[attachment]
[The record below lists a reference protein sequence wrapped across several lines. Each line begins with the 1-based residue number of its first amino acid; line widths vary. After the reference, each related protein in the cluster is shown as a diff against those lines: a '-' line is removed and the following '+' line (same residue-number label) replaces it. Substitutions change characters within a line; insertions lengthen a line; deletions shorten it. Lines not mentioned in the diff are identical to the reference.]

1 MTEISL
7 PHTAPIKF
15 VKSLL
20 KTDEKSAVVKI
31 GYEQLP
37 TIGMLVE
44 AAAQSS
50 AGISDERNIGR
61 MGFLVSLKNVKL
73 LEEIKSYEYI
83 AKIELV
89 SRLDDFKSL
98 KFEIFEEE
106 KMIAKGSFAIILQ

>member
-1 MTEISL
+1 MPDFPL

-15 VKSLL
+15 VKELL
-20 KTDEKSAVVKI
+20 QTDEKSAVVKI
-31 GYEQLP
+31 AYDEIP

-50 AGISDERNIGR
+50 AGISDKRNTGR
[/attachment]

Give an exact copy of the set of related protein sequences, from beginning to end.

[The record below lists a reference protein sequence wrapped across several lines. Each line begins with the 1-based residue number of its first amino acid; line widths vary. After the reference, each related protein in the cluster is shown as a diff against those lines: a '-' line is removed and the following '+' line (same residue-number label) replaces it. Substitutions change characters within a line; insertions lengthen a line; deletions shorten it. Lines not mentioned in the diff are identical to the reference.]

1 MTEISL
7 PHTAPIKF
15 VKSLL
20 KTDEKSAVVKI
31 GYEQLP
37 TIGMLVE
44 AAAQSS
50 AGISDERNIGR
61 MGFLVSLKNVKL
73 LEEIKSYEYI
83 AKIELV
89 SRLDDFKSL
98 KFEIFEEE
106 KMIAKGSFAIILQ

>member
-1 MTEISL
+1 MPDFPL

-15 VKSLL
+15 VKELL
-20 KTDEKSAVVKI
+20 QTDEKSAVVKI
-31 GYEQLP
+31 AYDEIP

-50 AGISDERNIGR
+50 AGISDKRNTGR